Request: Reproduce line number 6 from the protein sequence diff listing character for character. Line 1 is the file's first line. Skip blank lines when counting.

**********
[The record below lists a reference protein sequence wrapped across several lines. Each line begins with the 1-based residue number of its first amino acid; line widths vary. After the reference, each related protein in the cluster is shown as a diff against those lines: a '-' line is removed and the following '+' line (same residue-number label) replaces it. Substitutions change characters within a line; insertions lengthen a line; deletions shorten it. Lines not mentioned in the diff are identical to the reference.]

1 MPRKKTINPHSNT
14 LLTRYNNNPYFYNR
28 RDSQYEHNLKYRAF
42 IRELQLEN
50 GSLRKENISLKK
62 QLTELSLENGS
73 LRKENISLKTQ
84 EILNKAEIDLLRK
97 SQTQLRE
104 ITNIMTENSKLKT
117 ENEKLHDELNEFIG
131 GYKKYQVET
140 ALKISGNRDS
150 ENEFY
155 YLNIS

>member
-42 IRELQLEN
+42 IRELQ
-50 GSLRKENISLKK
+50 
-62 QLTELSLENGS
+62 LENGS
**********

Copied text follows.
50 GSLRKENISLKK